Sunday, December 30, 2012

Great Views and Horrible Roads...

Day 76 (December 30, 2012)
Cali, Colombia to Pasto, Colombia
Day's Ride: 253 Miles

Before leaving Casa Blanca this morning I had to get a shot for the wall of fame:

And then it was off to breakfast where I had an interesting character serenade me and try and sell me sun glasses.

Breakfast was quite good; beans and rice with an egg on top and a cup of coffee. Simple, filling, and tasty. Can't ask for more.

The road out of Cali was nice, smooth two lane highway that passed through countless sugarcane fields.

The army was out in force today; I must have passed at least 10 checkpoints, including this one:

They're always so cheerful.....

There was lots of pretty scenery today. I had to stop and go off road to get a picture of the bike in all of these trees.

Around 11:00 AM I rolled into Popayan. It was incredibly beautiful and I wished that I would have stayed here instead of Cali. The central part of town is all white washed well preserved colonial buildings. The town was founded in 1537 and became the residence of many wealthy Spaniards who moved up from the sugarcane fields near Cali.

I rode to the central plaza and then found a restaurant for lunch.

Popayan looked incredible and the climate was far more mild than Cali. If I were doing this over again, I would have skipped Cali and come straight here. Or maybe I would have stopped and picked up a Motolombia sticker and then headed straight here...

Just outside of Popayan I started coming across groups of people standing along side the road asking for money; each group of people had a large human efigies close at hand. Daniel and Juan David from Medellin had told me that people collect money then use it to buy fireworks and gunpowder which they stuff into these effigies. Then they blow them up. Now that sounds like my kind of charity! I had some coins I needed to get ride of, so I pulled over.

This family was super stoked that I stopped by; the dad was having his wife and kids pose with me while he snapped pictures. It took me a minute, but I was finally able to convince them to stand near their dummy so that I could get a shot of them too. And even then he was snapping pictures of me. I'm starting to get too popular down here.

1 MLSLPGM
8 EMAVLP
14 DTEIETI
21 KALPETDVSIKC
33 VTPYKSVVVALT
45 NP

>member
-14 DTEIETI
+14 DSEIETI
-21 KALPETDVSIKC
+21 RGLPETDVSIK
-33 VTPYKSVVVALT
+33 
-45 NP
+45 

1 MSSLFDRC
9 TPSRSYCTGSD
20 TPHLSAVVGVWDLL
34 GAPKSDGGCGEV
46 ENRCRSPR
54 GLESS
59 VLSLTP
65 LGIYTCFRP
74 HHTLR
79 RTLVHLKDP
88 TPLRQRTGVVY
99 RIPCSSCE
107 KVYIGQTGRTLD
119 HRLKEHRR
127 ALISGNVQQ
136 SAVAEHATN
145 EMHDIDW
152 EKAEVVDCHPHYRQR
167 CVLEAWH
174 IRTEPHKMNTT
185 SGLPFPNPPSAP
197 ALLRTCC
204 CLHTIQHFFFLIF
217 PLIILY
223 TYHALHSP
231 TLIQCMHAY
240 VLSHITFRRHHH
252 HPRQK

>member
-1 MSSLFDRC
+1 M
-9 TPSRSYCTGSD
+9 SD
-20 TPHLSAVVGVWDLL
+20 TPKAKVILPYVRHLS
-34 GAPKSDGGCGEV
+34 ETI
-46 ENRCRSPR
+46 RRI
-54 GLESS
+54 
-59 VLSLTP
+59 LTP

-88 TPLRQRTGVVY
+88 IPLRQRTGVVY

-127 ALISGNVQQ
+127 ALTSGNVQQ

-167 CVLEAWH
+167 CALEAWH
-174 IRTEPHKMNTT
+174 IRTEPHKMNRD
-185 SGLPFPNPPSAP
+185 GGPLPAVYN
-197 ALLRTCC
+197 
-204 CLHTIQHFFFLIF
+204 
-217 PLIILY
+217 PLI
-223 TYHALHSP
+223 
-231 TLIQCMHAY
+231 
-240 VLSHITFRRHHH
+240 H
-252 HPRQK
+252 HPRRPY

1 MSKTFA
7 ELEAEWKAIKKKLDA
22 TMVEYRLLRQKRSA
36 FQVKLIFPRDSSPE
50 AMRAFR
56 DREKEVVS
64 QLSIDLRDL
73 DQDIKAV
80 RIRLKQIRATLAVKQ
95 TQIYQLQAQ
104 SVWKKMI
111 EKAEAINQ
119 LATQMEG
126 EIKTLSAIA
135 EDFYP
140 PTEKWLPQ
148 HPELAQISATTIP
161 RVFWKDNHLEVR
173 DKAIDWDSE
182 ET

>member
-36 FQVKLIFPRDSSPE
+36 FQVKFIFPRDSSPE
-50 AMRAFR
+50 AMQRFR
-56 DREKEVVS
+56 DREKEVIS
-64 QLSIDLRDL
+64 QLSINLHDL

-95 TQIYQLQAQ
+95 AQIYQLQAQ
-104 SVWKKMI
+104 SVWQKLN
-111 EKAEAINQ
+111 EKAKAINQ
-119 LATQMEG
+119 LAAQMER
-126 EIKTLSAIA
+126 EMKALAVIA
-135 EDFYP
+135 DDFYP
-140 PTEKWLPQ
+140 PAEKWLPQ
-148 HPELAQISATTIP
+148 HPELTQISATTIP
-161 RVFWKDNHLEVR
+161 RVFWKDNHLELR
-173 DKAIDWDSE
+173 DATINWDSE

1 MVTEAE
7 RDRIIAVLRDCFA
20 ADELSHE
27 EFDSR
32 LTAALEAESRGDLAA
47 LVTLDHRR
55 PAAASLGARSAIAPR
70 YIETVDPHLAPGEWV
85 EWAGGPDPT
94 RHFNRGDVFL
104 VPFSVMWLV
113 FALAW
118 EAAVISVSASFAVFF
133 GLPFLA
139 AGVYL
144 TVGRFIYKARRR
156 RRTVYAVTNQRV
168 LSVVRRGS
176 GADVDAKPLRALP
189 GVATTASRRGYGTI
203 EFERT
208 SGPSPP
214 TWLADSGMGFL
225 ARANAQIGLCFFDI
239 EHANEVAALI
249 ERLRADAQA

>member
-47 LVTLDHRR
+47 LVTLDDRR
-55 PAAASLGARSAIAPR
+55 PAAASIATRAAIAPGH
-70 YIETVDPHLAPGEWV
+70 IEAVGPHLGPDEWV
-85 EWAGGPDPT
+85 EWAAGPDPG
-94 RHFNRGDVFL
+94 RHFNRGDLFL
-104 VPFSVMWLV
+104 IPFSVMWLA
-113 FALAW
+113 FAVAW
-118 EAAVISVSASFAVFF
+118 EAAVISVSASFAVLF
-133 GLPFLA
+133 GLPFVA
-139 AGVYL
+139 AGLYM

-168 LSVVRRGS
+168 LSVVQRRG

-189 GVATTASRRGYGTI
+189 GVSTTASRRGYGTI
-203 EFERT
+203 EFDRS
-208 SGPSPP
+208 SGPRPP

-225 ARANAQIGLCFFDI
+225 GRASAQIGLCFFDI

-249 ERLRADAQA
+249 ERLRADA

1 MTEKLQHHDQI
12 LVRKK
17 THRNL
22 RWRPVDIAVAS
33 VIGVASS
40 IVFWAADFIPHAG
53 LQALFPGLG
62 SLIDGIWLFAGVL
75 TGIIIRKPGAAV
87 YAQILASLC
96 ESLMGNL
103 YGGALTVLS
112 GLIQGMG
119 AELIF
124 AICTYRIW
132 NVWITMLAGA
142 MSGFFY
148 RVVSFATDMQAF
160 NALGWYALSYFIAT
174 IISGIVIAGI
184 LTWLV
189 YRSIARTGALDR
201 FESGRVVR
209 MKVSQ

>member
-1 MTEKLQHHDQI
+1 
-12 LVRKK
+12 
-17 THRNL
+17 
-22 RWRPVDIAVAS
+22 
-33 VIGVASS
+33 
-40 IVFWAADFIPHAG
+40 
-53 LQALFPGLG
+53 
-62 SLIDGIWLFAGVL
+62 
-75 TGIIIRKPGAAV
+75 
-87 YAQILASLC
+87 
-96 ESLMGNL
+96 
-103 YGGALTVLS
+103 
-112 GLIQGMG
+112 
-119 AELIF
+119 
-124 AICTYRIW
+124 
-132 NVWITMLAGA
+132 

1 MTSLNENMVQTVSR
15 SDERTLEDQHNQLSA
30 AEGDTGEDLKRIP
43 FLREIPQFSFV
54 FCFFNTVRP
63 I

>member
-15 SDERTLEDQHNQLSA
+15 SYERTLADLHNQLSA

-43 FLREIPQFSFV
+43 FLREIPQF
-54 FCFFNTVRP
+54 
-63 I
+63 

Just after I made my donation to the explosives fund, the road started turning to crap and the scenery started to improve drastically.

Seeing all of this beautiful terrain really took it out of me and I was forced to stop for a redbull and some bags of water.

The bagged water is significantly cheaper than bottled and is a great way to fill up your camelbak.

After the pitstop I got back on the road and was blown away by how amazing the scenery was getting. I think there was some sort of inverse relationship occurring between road quality and scenery. As the view started getting more pretty, the road started getting really ugly.

I came around a corner and saw a cloud bank pouring over a ridge line right in front of me. It was breathtaking.

I pulled a little further off the road and actually got off my bike to take a picture (gasp!) of these clouds coming down the mountain.

It was almost like they were snowcapped. I wish I was a better photographer. These pictures don't do it justice.

The road started climbing and soon I was overlooking some terrific valleys:

Man, what great riding! The road was absolute garbage, but the views totally redeemed it!

I arrived in Pasto and got a room at the Koala Inn. 28,000 Pesos for a private room with bathroom. Wifi, hot water, and free pancake breakfast. Great deal. Unfortunately, the only secure parking is a block away.

After checking in and dropping off my bags, I headed out into town to fill up my gas tank so that I wouldn't have to do it in the morning. Much to my chagrin, I found that most of the gas stations in town were out of gas and the few that were open had lines of cars stretching for blocks waiting to fill up.

Looking at the picture below, the line of cars on the left are all waiting to fill up at the gas station up the street. The gas station is just below the bright neon sign above the red bus in the middle of the road.

I was a little frustrated, but I settled down to wait my turn. Then I saw a bunch of bikes zip up to the front of the line so I went up to see what was going on.

Apparently motorcycles have cutting privileges in gas shortages too! It pays to ride in Colombia!

Tomorrow I'm heading for Ecuador. The border is only 60 miles away and I'm interested to see if they bring up my traffic ticket or not. I'm trying to make it to the town of Cayambe and an old Monastery turned hotel on the equator for a New Years Eve party with a bunch of advriders.

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